On the other hand, I’ve also seen many very successful people living lives most only dream of, and doing so seemingly with ease. Even as I sit here writing this, my mind flops back and forth over whether I chose the right path — if I gave up a privileged life that could have been.
However, having the freedom to easily change and adjust our life’s design is something my wife and I cherish. The ability to find income from various sources and keep our expenses at a minimum is greatly appealing. Having a steady income is lovely — don’t get me wrong, but being at the mercy of a ruthless corporation in exchange ? No thanks.
And more than just a tract home, we’ve always talked about having a piece of land — a place we could grow our own food, raise animals and try our best to lead a more grounded lifestyle. To be independent of worldwide financial markets, politics and a system that fails us in favor of corporate profits at every turn. In many ways moving to Hungary was a way out; an escape from the familiar rat race, someplace to be anonymous.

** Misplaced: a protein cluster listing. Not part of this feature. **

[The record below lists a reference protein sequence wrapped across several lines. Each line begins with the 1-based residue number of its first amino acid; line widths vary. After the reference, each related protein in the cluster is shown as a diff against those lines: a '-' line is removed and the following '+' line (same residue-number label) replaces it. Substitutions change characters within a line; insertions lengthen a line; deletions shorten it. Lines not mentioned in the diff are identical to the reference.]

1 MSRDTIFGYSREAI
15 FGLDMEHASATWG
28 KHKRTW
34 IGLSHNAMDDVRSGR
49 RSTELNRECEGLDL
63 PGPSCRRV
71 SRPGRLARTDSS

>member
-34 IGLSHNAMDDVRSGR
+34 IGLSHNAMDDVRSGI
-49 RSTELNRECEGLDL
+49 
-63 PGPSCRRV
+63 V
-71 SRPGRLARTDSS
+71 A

Call me idealistic, say I’m naïve of the way the real world works. But I’m not interested in how the “real world” works. I’m interested in a lifestyle of true abundance and satisfaction. I seek a slower pace, centered on simple pleasures. Money is necessary, no doubt, but not a means to an end. Of course I’m very conflicted in my own mind about this. I truly wish sometimes that I could quiet my altruistic voice and live a normal modern life, without constantly second guessing the impacts of my daily purchases and choices. But then I would be somebody else, wouldn’t I?